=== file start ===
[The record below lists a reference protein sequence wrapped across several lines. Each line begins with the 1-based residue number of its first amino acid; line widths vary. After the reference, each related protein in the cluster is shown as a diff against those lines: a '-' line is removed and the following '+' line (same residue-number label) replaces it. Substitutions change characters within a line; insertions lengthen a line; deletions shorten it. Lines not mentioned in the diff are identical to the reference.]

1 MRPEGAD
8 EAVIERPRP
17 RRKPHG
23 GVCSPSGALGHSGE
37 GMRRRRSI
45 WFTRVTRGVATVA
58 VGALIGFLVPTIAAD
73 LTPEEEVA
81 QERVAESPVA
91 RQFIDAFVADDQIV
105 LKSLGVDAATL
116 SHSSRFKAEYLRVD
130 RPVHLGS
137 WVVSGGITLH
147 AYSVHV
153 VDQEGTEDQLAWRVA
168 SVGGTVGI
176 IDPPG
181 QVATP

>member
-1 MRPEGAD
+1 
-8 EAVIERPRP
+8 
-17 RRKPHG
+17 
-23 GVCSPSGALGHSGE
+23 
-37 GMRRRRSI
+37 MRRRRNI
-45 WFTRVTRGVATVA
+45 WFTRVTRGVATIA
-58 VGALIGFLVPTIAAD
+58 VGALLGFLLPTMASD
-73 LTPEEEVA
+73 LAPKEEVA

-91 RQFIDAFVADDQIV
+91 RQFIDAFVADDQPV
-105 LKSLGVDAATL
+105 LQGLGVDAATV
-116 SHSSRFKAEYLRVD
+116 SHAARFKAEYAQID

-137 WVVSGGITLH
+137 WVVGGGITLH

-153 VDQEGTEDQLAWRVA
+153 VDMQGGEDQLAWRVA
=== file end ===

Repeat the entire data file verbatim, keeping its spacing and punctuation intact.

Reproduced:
[The record below lists a reference protein sequence wrapped across several lines. Each line begins with the 1-based residue number of its first amino acid; line widths vary. After the reference, each related protein in the cluster is shown as a diff against those lines: a '-' line is removed and the following '+' line (same residue-number label) replaces it. Substitutions change characters within a line; insertions lengthen a line; deletions shorten it. Lines not mentioned in the diff are identical to the reference.]

1 MRPEGAD
8 EAVIERPRP
17 RRKPHG
23 GVCSPSGALGHSGE
37 GMRRRRSI
45 WFTRVTRGVATVA
58 VGALIGFLVPTIAAD
73 LTPEEEVA
81 QERVAESPVA
91 RQFIDAFVADDQIV
105 LKSLGVDAATL
116 SHSSRFKAEYLRVD
130 RPVHLGS
137 WVVSGGITLH
147 AYSVHV
153 VDQEGTEDQLAWRVA
168 SVGGTVGI
176 IDPPG
181 QVATP

>member
-1 MRPEGAD
+1 
-8 EAVIERPRP
+8 
-17 RRKPHG
+17 
-23 GVCSPSGALGHSGE
+23 
-37 GMRRRRSI
+37 MRRRRNI
-45 WFTRVTRGVATVA
+45 WFTRVTRGVATIA
-58 VGALIGFLVPTIAAD
+58 VGALLGFLLPTMASD
-73 LTPEEEVA
+73 LAPKEEVA

-91 RQFIDAFVADDQIV
+91 RQFIDAFVADDQPV
-105 LKSLGVDAATL
+105 LQGLGVDAATV
-116 SHSSRFKAEYLRVD
+116 SHAARFKAEYAQID

-137 WVVSGGITLH
+137 WVVGGGITLH

-153 VDQEGTEDQLAWRVA
+153 VDMQGGEDQLAWRVA